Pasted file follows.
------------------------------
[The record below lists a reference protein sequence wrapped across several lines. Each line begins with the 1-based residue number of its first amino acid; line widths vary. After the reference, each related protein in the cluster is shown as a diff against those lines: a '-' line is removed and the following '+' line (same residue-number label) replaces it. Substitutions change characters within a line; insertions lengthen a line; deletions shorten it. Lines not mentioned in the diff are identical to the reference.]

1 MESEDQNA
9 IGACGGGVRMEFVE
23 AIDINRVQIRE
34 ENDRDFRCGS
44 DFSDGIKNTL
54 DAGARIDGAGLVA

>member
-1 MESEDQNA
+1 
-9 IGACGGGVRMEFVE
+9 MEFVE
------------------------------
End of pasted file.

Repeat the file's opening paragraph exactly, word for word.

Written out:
[The record below lists a reference protein sequence wrapped across several lines. Each line begins with the 1-based residue number of its first amino acid; line widths vary. After the reference, each related protein in the cluster is shown as a diff against those lines: a '-' line is removed and the following '+' line (same residue-number label) replaces it. Substitutions change characters within a line; insertions lengthen a line; deletions shorten it. Lines not mentioned in the diff are identical to the reference.]